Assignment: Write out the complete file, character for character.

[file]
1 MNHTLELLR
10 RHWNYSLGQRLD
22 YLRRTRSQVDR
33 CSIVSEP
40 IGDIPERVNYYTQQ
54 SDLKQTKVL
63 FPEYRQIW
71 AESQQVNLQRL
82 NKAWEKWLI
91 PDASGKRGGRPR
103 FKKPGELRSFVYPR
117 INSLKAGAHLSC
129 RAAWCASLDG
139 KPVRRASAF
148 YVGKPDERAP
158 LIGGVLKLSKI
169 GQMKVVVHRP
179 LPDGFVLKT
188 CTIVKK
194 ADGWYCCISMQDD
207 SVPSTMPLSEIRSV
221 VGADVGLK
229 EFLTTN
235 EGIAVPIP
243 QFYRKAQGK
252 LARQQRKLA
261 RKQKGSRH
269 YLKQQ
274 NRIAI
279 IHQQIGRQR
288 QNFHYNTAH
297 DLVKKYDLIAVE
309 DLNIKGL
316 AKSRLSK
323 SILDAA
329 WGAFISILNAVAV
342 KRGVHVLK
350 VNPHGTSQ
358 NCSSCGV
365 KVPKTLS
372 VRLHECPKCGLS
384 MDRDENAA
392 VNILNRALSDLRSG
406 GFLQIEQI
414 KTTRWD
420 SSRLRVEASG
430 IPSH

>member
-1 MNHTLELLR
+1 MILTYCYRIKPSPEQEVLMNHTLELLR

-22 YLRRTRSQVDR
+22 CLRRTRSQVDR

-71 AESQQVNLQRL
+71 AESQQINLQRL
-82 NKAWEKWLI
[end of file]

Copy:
1 MNHTLELLR
10 RHWNYSLGQRLD
22 YLRRTRSQVDR
33 CSIVSEP
40 IGDIPERVNYYTQQ
54 SDLKQTKVL
63 FPEYRQIW
71 AESQQVNLQRL
82 NKAWEKWLI
91 PDASGKRGGRPR
103 FKKPGELRSFVYPR
117 INSLKAGAHLSC
129 RAAWCASLDG
139 KPVRRASAF
148 YVGKPDERAP
158 LIGGVLKLSKI
169 GQMKVVVHRP
179 LPDGFVLKT
188 CTIVKK
194 ADGWYCCISMQDD
207 SVPSTMPLSEIRSV
221 VGADVGLK
229 EFLTTN
235 EGIAVPIP
243 QFYRKAQGK
252 LARQQRKLA
261 RKQKGSRH
269 YLKQQ
274 NRIAI
279 IHQQIGRQR
288 QNFHYNTAH
297 DLVKKYDLIAVE
309 DLNIKGL
316 AKSRLSK
323 SILDAA
329 WGAFISILNAVAV
342 KRGVHVLK
350 VNPHGTSQ
358 NCSSCGV
365 KVPKTLS
372 VRLHECPKCGLS
384 MDRDENAA
392 VNILNRALSDLRSG
406 GFLQIEQI
414 KTTRWD
420 SSRLRVEASG
430 IPSH

>member
-1 MNHTLELLR
+1 MILTYCYRIKPSPEQEVLMNHTLELLR

-22 YLRRTRSQVDR
+22 CLRRTRSQVDR

-71 AESQQVNLQRL
+71 AESQQINLQRL
-82 NKAWEKWLI